Alice Munro: Censors think "if we don't write about sex, it will disappear"
"As soon as one step is taken you have to start resisting."
Alice Munro once told the New York Times that her hometown of Wingham, Ont. is "the most interesting place in the world," and in 1978, her statement perhaps rang a little truer to Canadians who've never driven County Road 86. Huron County, which is where you'll find Wingham, was involved in a censorship controversy, one so notable that it played a part in the creation of Canada's Freedom to Read Week. This year's edition doesn't kick off until February 21, but on this day in 1979, CBC invited Munro to the Take 30 studio to talk about her experience as the target of censorship — and to discuss the power of books in general.
When Munro appeared on the program, six months had passed since the Huron County school board had voted whether to remove a number of classic titles from the high-school reading list: John Steinbeck's Of Mice and Men, J.D. Salinger's The Catcher in the Rye — and Munro's own Lives of Girls and Women.
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"As far as I can tell from the talk of the people who are against the books they somehow think that if we don't write about sex it will disappear, it will go away," Munro explains in the program. "They talk about preserving their 17-year-old and 18-year-old children, protecting them. Well, biology doesn't protect them. They don't need to read books."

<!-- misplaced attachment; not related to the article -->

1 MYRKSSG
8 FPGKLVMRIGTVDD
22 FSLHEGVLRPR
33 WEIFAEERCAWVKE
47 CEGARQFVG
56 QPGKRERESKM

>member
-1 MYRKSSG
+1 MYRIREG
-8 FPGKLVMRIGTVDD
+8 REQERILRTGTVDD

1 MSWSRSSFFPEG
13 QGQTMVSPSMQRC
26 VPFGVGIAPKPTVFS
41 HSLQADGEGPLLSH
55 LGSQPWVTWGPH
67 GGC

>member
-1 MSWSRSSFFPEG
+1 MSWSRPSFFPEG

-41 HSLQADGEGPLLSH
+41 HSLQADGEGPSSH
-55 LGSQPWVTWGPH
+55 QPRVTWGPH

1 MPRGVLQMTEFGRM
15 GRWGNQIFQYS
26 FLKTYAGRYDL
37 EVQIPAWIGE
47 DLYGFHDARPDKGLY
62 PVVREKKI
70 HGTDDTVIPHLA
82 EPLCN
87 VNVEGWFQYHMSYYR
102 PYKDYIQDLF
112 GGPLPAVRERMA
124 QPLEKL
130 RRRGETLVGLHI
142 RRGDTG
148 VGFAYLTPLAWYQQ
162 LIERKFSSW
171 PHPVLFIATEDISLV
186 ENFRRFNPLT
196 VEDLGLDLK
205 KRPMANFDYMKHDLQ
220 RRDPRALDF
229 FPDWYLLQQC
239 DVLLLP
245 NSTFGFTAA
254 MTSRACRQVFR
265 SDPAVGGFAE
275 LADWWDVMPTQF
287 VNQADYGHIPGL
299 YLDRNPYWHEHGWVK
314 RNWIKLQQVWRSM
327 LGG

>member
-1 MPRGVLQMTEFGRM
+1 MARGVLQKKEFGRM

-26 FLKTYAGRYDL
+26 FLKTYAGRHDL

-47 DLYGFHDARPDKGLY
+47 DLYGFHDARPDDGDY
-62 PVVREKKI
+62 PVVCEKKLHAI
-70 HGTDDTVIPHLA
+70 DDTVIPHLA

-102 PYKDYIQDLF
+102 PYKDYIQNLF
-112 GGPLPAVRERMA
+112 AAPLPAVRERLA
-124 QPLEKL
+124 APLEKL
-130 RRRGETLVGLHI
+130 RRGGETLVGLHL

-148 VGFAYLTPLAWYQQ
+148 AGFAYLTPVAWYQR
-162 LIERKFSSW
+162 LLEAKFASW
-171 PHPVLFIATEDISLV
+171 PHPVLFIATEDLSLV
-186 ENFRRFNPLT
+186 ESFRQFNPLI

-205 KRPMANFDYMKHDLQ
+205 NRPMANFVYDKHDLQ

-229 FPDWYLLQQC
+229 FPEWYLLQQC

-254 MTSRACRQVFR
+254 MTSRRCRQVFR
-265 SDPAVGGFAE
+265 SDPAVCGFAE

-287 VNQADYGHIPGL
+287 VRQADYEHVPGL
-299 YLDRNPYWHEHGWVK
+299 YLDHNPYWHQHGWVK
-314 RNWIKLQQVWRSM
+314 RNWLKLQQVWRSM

Ultimately, Huron County refrained from banning Munro's short stories, but another CanLit classic, Margaret Laurence's The Diviners, was removed from their schools — and this, as a handy CBC Books infographic reminds us, is hardly an isolated incident in recent Canadian history.
As Munro tells CBC interviewer Harry Brown in the clip, there's one way to react when people take steps towards censorship. "I think that as soon as one step is taken you have to start resisting because that makes the next step easier," she says.
"Books have been important all through my life and particularly when I was growing up as a teenager in Wingham. And what they did then was broadened the world for me. A sense of all sorts of possibilities. Of life being important because the writers took life seriously," Munro says in the video. "I don't mean just that I saw how people were living in other places than Wingham, but I saw that there's an extra dimension to life, and people who love books feel that."